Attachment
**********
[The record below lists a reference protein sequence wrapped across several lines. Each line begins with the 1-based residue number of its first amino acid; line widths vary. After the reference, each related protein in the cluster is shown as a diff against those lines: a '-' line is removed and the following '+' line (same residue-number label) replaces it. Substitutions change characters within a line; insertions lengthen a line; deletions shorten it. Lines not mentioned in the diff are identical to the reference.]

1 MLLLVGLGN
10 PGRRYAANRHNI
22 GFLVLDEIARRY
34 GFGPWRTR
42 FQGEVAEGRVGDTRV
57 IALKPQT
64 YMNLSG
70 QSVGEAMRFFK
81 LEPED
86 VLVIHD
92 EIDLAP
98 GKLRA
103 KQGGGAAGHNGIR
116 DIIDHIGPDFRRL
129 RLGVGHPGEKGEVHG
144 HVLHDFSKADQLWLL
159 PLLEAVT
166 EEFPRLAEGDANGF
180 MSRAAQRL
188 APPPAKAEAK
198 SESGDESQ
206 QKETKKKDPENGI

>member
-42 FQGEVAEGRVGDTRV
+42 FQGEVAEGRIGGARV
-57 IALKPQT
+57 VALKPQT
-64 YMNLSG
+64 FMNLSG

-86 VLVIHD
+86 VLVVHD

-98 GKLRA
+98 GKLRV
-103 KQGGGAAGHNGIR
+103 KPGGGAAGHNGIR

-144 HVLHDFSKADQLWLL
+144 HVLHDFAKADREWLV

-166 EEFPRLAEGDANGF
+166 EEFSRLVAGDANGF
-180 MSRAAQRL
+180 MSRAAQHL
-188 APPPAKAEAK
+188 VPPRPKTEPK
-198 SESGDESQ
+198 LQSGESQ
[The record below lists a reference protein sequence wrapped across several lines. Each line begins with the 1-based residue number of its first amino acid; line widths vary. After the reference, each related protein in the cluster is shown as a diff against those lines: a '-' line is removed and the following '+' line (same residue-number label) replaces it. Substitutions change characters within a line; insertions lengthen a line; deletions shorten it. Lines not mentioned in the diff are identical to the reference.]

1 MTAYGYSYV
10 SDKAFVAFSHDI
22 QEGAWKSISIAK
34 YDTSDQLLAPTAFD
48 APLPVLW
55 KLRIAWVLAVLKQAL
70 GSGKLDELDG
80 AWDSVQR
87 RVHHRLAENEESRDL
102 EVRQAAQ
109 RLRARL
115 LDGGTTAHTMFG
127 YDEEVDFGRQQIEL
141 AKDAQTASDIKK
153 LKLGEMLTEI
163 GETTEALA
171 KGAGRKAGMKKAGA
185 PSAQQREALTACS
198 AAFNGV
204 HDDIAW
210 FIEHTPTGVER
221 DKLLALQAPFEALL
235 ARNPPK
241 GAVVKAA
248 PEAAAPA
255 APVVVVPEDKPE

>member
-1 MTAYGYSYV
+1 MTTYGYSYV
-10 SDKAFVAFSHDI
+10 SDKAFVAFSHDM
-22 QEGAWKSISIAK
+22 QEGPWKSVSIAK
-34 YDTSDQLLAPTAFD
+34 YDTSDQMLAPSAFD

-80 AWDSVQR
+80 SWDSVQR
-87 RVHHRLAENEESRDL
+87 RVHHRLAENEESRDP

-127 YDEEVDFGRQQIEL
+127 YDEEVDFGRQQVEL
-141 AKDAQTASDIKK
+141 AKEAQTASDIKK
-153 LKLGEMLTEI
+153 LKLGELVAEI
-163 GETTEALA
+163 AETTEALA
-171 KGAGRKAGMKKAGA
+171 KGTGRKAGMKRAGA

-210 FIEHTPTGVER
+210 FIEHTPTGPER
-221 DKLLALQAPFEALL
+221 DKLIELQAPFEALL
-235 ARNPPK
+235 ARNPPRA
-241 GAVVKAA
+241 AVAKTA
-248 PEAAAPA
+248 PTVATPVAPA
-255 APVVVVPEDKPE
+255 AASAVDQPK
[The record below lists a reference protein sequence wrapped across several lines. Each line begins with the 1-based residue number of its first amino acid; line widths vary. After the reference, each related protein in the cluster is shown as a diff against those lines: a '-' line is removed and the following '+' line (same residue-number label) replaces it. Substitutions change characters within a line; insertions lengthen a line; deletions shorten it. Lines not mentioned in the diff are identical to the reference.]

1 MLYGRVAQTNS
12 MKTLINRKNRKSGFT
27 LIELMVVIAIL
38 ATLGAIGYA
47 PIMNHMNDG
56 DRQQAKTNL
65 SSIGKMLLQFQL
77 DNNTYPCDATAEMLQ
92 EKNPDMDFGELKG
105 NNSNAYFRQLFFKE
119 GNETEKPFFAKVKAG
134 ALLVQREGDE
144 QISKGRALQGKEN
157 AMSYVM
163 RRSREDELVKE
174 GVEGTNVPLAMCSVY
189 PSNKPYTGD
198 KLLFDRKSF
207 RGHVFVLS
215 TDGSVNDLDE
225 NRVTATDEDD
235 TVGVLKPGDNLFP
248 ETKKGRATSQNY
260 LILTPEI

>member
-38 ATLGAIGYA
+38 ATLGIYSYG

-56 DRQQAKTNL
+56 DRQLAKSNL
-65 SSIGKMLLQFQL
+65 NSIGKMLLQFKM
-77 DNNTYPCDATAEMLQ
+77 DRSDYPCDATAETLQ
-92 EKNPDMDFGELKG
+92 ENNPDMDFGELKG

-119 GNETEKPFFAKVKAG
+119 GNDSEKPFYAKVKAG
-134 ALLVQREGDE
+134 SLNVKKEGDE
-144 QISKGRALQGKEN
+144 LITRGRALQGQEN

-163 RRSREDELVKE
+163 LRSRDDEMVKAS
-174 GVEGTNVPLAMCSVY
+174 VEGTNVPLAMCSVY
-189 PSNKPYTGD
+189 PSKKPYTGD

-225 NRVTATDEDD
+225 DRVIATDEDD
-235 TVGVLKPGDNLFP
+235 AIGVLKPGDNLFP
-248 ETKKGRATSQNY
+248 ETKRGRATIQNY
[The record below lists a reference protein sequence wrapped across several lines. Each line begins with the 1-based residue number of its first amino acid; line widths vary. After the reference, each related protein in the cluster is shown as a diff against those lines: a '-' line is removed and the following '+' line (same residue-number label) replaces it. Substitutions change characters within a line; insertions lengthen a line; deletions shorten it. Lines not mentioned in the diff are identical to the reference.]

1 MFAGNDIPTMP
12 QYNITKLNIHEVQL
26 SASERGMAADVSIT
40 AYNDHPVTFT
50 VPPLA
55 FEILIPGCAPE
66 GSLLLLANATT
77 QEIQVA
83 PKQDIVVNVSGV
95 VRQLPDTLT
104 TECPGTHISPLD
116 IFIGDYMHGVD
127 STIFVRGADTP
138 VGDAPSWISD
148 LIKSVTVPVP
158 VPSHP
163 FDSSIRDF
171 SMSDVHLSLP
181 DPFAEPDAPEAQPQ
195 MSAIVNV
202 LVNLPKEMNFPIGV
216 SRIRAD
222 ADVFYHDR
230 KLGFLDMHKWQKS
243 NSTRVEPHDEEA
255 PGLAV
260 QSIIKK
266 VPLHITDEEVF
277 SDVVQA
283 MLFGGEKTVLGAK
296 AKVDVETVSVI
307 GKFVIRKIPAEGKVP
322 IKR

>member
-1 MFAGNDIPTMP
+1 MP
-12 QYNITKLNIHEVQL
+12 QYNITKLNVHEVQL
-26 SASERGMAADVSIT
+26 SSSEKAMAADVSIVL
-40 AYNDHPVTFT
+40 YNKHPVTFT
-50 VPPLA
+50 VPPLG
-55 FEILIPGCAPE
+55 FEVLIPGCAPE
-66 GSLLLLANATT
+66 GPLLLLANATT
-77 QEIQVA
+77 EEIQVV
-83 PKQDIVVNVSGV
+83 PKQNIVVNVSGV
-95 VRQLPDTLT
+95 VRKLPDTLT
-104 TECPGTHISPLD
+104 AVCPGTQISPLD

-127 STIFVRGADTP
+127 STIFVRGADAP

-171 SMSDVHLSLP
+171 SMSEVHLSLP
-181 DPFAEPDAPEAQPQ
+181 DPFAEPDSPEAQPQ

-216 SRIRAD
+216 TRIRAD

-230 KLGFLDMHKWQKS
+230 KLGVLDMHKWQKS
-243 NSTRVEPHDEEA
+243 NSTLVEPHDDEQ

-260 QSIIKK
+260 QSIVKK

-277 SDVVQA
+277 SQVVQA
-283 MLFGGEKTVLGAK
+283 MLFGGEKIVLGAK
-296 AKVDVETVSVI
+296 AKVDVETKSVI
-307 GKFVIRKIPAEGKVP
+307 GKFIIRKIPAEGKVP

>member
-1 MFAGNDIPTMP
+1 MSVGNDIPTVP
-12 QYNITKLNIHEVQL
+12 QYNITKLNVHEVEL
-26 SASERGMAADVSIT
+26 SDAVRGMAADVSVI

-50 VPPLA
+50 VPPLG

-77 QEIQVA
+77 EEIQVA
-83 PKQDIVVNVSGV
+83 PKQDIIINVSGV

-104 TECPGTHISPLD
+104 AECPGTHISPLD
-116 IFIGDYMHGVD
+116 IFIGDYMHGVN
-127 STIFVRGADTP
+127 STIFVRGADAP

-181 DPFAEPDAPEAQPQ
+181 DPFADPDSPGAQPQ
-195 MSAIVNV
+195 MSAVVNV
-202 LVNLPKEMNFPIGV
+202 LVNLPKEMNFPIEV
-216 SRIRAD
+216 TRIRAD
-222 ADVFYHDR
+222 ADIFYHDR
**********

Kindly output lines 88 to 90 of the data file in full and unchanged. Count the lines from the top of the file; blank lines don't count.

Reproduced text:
+127 YDEEVDFGRQQVEL
-141 AKDAQTASDIKK
+141 AKEAQTASDIKK